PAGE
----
The unwanted news of a pullout however had not reached the crowd, who cheered vociferously for every run scored by their team.

It was difficult to conceive before the game that the Indian batsmen would find it so smooth on the ground they struggled on during their last match here in January last year, making a modest 226 against England in a lost cause.

The chief curator had promised a fast and bouncy wicket but the decision of shaving off the grass coverage last minute made batting a pleasure on an otherwise true surface.

Openers Shikhar Dhawan (38) and Rahane laid the foundation for a big score with a 70-run stand. The West Indies’ players expectedly found it tough to give their 100 percent to the game and the hosts took full advantage of that.

Kohli and Rahane got together after Dhawan got caught in the deep while attempting a pull shot one time too many. The stylish duo added 72 runs to the score before Rahane was adjudged lbw on a missed sweep shot off left-arm spinner Sulieman Benn.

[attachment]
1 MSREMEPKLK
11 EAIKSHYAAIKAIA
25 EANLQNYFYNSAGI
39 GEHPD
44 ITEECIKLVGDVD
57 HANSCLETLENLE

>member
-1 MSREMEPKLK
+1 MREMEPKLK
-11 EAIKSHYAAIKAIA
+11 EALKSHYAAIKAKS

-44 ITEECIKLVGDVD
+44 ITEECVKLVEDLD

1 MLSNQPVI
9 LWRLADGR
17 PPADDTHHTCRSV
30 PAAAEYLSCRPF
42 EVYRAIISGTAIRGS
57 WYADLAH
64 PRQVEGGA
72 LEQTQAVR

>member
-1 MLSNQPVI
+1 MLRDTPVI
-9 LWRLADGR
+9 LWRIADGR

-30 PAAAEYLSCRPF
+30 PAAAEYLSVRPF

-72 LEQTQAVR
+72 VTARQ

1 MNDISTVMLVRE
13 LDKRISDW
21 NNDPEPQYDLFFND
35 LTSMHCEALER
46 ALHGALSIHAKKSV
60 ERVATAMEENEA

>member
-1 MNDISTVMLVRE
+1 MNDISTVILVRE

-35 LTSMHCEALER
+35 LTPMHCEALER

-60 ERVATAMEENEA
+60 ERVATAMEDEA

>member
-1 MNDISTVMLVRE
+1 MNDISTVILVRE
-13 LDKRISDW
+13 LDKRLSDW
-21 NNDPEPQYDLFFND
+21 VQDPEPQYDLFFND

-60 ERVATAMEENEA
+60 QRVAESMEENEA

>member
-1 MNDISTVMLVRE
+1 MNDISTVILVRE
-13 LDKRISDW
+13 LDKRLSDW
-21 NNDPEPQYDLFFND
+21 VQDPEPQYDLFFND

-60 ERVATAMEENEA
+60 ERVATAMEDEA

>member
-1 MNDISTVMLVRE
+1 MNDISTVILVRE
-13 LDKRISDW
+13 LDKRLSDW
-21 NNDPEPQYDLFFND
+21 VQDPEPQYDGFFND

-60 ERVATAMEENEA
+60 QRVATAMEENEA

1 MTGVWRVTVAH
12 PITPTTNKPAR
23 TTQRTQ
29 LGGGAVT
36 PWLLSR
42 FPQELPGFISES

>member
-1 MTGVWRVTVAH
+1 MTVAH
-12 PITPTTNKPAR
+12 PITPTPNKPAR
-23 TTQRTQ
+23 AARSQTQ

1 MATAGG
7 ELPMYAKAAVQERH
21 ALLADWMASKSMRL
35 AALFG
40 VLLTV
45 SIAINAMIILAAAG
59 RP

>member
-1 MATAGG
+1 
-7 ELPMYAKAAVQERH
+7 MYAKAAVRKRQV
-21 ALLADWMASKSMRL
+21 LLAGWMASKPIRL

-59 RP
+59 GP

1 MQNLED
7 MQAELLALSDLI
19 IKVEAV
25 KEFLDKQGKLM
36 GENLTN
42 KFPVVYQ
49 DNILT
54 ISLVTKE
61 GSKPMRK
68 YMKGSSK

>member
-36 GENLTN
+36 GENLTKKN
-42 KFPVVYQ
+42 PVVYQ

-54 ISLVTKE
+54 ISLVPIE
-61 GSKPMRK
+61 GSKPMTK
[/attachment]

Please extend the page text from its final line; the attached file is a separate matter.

Kohli, who showed a glimpse of his brilliance during his fighting 62 in the last match in Delhi, batted much more fluently today. He treated the fans to his trademark shots, from blazing square cuts, wristy flicks to smashing pacers for sixes on front foot.

He took a particular liking to speedster Jerome Taylor, spanking him for two maximums on either side of the side screen. Overall, Kohli hammered 13 fours to go with his three sixes off Taylor, the last one sending the ball out of the park. In an anti-climax, he reached his hundred with an overthrow and was run out off the last ball of the innings.

Kohli’s 138-run partnership with Raina was instrumental in India making a huge score. Needless to say, the negative body language of the West Indies’ players made their task easier.

The visiting team dropped catches with regularity, giving a life each to Kohli, Mahendra Singh Dhoni (6) and Jadeja (2). Taylor proved to be their most expensive bowler, leaking 77 runs in nine overs

PTI